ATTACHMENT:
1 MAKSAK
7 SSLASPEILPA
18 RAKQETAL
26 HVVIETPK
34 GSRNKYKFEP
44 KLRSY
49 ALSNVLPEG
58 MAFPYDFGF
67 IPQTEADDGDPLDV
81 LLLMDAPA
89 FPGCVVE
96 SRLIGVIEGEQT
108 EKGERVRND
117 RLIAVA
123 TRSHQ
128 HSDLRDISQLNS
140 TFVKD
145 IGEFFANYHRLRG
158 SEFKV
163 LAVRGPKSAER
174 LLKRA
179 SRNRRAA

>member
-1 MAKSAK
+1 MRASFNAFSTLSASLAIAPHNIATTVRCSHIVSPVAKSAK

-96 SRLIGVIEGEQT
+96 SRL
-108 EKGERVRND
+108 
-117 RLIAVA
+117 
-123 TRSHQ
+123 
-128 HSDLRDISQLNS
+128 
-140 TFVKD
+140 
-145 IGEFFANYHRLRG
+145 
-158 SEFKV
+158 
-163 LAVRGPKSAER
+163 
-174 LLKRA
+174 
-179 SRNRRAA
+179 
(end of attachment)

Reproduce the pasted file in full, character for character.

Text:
1 MAKSAK
7 SSLASPEILPA
18 RAKQETAL
26 HVVIETPK
34 GSRNKYKFEP
44 KLRSY
49 ALSNVLPEG
58 MAFPYDFGF
67 IPQTEADDGDPLDV
81 LLLMDAPA
89 FPGCVVE
96 SRLIGVIEGEQT
108 EKGERVRND
117 RLIAVA
123 TRSHQ
128 HSDLRDISQLNS
140 TFVKD
145 IGEFFANYHRLRG
158 SEFKV
163 LAVRGPKSAER
174 LLKRA
179 SRNRRAA

>member
-1 MAKSAK
+1 MRASFNAFSTLSASLAIAPHNIATTVRCSHIVSPVAKSAK

-96 SRLIGVIEGEQT
+96 SRL
-108 EKGERVRND
+108 
-117 RLIAVA
+117 
-123 TRSHQ
+123 
-128 HSDLRDISQLNS
+128 
-140 TFVKD
+140 
-145 IGEFFANYHRLRG
+145 
-158 SEFKV
+158 
-163 LAVRGPKSAER
+163 
-174 LLKRA
+174 
-179 SRNRRAA
+179 